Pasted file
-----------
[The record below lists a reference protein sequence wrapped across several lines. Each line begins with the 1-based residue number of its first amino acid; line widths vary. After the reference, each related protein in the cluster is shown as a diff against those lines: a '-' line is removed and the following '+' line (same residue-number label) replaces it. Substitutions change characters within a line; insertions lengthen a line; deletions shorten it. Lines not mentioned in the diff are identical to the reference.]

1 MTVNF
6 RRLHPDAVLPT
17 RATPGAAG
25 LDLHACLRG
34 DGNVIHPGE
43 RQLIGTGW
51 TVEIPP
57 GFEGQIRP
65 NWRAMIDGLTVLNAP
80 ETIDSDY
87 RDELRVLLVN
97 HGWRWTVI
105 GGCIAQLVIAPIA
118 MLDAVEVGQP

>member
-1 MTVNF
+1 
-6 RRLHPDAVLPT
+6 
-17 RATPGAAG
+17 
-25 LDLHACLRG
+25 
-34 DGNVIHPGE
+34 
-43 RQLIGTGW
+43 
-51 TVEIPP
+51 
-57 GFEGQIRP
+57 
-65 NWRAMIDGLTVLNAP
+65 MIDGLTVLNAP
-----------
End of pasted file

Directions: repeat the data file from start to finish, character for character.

[The record below lists a reference protein sequence wrapped across several lines. Each line begins with the 1-based residue number of its first amino acid; line widths vary. After the reference, each related protein in the cluster is shown as a diff against those lines: a '-' line is removed and the following '+' line (same residue-number label) replaces it. Substitutions change characters within a line; insertions lengthen a line; deletions shorten it. Lines not mentioned in the diff are identical to the reference.]

1 MTVNF
6 RRLHPDAVLPT
17 RATPGAAG
25 LDLHACLRG
34 DGNVIHPGE
43 RQLIGTGW
51 TVEIPP
57 GFEGQIRP
65 NWRAMIDGLTVLNAP
80 ETIDSDY
87 RDELRVLLVN
97 HGWRWTVI
105 GGCIAQLVIAPIA
118 MLDAVEVGQP

>member
-1 MTVNF
+1 
-6 RRLHPDAVLPT
+6 
-17 RATPGAAG
+17 
-25 LDLHACLRG
+25 
-34 DGNVIHPGE
+34 
-43 RQLIGTGW
+43 
-51 TVEIPP
+51 
-57 GFEGQIRP
+57 
-65 NWRAMIDGLTVLNAP
+65 MIDGLTVLNAP